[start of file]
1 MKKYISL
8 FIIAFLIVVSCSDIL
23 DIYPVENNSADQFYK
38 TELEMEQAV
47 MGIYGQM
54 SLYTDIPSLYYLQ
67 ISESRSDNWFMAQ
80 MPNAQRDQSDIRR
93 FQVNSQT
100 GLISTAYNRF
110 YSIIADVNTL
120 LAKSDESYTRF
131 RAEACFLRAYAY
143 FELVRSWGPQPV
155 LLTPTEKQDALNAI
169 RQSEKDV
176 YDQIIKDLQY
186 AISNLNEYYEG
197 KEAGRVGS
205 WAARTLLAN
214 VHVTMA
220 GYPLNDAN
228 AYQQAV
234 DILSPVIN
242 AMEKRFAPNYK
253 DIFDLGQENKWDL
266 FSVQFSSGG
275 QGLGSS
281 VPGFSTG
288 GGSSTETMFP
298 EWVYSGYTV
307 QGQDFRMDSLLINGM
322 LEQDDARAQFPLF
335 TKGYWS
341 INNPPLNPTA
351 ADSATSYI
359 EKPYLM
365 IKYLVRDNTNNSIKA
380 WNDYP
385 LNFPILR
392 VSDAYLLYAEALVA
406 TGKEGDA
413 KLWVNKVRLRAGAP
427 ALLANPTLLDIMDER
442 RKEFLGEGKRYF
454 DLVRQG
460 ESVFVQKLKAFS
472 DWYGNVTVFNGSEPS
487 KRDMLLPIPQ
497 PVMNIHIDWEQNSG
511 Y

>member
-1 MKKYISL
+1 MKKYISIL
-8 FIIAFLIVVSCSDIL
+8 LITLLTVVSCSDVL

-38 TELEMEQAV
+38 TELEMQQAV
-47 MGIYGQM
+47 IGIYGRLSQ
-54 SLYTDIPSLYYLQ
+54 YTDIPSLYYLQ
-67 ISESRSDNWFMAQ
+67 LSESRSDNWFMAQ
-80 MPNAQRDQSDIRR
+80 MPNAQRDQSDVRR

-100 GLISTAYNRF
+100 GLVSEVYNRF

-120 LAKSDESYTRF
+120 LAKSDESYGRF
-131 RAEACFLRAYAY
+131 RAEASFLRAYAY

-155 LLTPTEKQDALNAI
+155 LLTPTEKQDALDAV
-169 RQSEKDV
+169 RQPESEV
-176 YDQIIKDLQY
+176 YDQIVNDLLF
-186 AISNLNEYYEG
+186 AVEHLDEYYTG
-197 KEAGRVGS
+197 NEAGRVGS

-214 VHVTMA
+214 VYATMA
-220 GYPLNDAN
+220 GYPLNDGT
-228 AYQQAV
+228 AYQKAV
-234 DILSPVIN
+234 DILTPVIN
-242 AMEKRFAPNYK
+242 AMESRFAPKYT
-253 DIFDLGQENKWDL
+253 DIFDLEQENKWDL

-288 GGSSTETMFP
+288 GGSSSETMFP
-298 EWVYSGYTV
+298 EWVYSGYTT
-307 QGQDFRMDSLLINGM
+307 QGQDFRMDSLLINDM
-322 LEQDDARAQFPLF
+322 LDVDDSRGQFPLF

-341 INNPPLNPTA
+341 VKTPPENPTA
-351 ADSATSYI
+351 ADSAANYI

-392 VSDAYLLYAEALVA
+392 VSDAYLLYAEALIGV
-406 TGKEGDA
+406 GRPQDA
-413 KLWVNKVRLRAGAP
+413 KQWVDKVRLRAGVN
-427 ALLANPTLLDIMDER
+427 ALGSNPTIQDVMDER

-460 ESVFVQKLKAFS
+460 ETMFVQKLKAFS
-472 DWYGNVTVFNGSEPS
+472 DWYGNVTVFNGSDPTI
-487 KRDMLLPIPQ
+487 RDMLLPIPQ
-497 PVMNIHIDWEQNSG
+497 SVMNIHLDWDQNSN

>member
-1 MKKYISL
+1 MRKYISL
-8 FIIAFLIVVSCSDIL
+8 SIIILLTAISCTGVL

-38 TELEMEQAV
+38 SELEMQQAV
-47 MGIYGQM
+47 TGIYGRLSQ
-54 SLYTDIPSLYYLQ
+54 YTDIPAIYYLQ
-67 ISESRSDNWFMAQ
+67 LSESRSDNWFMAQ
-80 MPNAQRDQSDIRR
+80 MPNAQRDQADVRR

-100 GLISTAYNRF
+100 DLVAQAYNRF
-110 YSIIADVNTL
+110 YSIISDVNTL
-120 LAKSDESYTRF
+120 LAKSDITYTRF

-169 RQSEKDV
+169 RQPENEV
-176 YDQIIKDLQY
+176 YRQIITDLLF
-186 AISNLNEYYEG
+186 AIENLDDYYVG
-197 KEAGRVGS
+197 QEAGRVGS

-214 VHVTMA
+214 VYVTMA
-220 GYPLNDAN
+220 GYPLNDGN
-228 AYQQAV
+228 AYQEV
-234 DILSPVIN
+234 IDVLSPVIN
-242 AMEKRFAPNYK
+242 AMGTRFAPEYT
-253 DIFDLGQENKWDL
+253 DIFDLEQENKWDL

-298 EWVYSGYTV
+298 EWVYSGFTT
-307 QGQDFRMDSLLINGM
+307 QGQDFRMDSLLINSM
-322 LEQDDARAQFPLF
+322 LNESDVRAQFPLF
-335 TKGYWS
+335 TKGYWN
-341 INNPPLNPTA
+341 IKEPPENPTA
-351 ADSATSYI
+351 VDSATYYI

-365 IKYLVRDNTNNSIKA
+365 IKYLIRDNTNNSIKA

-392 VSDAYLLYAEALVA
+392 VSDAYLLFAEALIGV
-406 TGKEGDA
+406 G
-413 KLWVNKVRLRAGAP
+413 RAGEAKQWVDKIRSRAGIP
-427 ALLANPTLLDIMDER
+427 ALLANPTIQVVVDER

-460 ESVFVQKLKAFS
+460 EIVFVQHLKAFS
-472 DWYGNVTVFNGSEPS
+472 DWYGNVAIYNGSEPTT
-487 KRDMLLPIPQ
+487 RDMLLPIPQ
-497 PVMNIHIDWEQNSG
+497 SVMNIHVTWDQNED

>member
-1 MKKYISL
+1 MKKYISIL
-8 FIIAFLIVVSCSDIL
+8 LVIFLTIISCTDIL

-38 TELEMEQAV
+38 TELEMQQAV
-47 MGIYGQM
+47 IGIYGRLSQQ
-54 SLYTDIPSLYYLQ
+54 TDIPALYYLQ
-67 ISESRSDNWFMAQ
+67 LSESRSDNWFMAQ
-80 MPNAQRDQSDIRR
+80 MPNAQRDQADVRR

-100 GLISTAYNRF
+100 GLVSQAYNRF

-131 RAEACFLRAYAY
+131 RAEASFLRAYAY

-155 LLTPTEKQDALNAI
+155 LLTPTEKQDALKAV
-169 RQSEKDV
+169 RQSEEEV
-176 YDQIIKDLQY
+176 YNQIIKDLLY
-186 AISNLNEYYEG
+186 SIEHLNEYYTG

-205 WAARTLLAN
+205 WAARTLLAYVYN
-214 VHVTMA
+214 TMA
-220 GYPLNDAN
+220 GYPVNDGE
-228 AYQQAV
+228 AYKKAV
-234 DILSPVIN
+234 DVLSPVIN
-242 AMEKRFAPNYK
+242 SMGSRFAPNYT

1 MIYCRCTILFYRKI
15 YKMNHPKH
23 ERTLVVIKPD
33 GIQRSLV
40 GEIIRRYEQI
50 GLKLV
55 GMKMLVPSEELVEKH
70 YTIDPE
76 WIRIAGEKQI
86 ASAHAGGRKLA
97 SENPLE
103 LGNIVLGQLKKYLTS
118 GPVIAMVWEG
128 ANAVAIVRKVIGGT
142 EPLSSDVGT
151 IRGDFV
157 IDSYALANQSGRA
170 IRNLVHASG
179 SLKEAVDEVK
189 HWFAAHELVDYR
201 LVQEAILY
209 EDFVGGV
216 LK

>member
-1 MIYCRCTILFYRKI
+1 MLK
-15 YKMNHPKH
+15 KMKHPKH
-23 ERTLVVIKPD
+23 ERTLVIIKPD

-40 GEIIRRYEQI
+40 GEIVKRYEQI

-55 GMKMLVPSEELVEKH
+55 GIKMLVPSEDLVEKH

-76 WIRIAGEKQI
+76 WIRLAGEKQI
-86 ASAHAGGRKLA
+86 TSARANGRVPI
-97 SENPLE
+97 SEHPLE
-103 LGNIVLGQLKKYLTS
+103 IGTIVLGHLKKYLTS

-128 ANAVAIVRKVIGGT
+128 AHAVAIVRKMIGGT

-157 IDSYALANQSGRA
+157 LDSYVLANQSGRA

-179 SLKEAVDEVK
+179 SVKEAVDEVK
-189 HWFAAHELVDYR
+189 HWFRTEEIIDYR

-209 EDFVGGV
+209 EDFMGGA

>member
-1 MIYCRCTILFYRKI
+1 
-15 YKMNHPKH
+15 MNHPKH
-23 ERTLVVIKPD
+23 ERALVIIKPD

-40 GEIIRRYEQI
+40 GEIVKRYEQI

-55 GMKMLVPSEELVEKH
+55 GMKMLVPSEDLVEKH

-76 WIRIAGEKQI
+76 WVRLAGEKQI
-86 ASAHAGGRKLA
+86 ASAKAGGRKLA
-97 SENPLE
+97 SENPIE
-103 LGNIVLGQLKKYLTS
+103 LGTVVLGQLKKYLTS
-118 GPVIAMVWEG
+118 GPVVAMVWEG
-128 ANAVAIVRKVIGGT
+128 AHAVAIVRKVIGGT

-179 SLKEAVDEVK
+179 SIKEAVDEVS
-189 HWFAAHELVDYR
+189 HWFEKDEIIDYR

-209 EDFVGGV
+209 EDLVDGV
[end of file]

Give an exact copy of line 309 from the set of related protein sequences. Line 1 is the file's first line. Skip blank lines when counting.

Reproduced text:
+179 SIKEAVDEVS